Endoloop-assisted polypectomy for large pedunculated colorectal polyps

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The use of an endoloop may minimize the risk for bleeding after endoscopic polypectomy of large colorectal polyps. This study aimed to assess the safety and efficacy of colonoscopic ligation of the stalk of large pedunculated polyps by means of an endoloop technique, and to focus particular attention on the instances in which the use of this device was unsuccessful.


This study retrospectively evaluated attempted endoloop endoscopic polypectomy in 33 patients (19 men and 14 women; mean age, 62.5 years) with large pedunculated polyps.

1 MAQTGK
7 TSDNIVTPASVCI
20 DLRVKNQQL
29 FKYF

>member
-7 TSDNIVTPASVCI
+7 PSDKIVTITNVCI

Application of the endoloop was impossible in four patients, and the snare became entangled with the loop in one patient. The remaining 28 patients underwent endoloop-assisted polypectomy. Bleeding occurred in four patients, either because the loop slipped of the stalk after polypectomy (2 patients) or because a thin stalk (≤4 mm) was transected by the loop before polypectomy (2 patients).


Colonoscopic polypectomy with an endoloop may be safer than conventional polypectomy. The reasons for technical failure of this technique include a narrow left colon lumen, a thin stalk (≤4 mm), and close cutting in relation to the site of encirclement by the loop.

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